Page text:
Dissent in Gilgit-Baltistan became visible much before the holding of the elections with people protesting the conduct of the same on the premise of their being “illegal.” It is so since Gilgit-Baltistan does not accept the suzerainty of Pakistan. It is a disputed territory under forcible occupation of Pakistan. The people look upon the Legislative Assembly as an imposition upon them for a higher design of unlawfully amalgamating the region into Pakistan as its fifth province.

The PPP and PML-N have alleged blatant rigging and called for protests. More importantly, the people of the region are no longer ready to take things lying down. They are coming out in large numbers to protest against the arbitrary manner in which they are being treated. They are out in all areas, mainly Gilgit, Skardu, Ghanche, Kharmang and Shiger among others, giving vent to their frustration with massive protest marches. Some cases of violence leading to destruction of property and vehicles have also been reported which is very unfortunate since these people are known to be peace loving and docile.

The protests this time have been far more intense and widespread than ever before indicating the high level of agitation being felt by the people which propels them into fighting for their rights openly against a regime that is known to resort to brutal reprisals.

As expected, Imran Khan has rejected all claims of rigging and has shown a tearing hurry to carry out the swearing-in and get the sham of an assembly going. He has plunged the region into a political crisis by refusing the acknowledge the dissatisfaction of the people. There cannot be a bigger example of travesty of justice and democratic norms than this.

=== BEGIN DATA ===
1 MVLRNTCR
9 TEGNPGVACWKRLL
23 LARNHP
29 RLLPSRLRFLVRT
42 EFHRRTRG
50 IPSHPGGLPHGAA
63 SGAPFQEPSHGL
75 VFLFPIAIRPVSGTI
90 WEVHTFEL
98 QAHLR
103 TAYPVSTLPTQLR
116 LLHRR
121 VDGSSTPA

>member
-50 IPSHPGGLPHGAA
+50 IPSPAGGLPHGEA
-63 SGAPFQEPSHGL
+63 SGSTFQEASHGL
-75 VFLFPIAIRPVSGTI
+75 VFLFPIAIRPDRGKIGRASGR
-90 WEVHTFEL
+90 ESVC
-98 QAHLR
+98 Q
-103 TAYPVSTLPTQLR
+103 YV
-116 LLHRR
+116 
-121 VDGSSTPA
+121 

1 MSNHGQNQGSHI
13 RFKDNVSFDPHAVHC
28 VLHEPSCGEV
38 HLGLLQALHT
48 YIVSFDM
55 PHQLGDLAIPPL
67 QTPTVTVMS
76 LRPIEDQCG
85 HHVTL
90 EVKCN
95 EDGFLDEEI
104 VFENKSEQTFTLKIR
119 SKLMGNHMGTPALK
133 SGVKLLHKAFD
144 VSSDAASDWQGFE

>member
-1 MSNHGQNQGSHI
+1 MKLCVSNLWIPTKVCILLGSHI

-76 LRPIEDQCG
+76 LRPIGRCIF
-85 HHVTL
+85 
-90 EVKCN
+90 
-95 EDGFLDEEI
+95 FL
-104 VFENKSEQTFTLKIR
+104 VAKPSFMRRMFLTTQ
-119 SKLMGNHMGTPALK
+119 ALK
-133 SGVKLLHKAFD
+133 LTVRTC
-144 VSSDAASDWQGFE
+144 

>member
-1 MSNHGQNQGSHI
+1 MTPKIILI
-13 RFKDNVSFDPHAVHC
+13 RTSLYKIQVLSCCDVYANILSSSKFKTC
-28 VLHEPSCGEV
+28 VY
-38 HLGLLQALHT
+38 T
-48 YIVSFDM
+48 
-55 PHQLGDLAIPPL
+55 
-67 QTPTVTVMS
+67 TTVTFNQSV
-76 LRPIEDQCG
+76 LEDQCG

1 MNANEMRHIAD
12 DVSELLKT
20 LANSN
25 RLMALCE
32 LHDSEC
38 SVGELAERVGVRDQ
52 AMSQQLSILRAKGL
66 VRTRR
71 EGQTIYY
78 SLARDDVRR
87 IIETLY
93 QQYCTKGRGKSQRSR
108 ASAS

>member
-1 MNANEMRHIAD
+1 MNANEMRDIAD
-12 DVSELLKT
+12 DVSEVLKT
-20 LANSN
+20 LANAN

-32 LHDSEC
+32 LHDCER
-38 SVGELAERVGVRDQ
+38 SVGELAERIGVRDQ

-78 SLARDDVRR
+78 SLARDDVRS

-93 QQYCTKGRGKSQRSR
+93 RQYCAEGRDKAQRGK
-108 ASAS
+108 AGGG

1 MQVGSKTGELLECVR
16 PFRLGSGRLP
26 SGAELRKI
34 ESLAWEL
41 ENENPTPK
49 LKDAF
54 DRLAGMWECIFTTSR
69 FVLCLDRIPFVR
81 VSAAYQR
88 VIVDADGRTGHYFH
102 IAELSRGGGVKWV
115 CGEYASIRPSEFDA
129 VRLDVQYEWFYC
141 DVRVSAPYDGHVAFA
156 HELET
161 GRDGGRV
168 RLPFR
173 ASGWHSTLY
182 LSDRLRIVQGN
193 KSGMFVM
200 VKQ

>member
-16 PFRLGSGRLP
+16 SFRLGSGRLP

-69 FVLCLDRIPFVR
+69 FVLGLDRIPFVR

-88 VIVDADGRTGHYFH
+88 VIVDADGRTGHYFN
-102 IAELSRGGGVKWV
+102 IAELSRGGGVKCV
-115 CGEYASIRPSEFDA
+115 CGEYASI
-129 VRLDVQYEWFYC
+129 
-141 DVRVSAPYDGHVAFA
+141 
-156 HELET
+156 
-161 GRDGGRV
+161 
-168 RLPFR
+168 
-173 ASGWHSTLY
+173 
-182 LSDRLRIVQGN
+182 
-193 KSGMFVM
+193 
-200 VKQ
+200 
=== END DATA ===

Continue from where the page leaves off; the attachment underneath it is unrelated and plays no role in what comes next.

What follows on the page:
If the violence continues the federal government will resort to its time tested methodology of suppressing it with military might. The Pakistan Army has been ruling Gilgit-Baltistan with an iron hand. Innocent people are picked up by the “establishment” in the middle of the night, imprisoned without giving a reason and tortured; most disappear altogether. Such incidents spread a pall of fear among the people.

Such acts by the Pakistan Army are in stark comparison with the Indian army in Jammu and Kashmir that makes special efforts to protect the people from terrorist violence and alongside goes out of its way to ameliorate the suffering of the common man in administrative terms through its welfare initiatives; there is a close bond between the people and the army in Jammu Kashmir.

There is a need to free people of Gilgit-Baltistan from the shackles of repression and give them an opportunity to enjoy the fruits of democracy and freedom as the people of J&K and Ladakh enjoy. It is their right since they are legally a part of India and under forcible occupation of Pakistan. The world needs to take cognisance of the ground realities and ensure that justice prevails.


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The views expressed are of the author and do not necessarily represent the opinions or policies of the Indian Defence Review.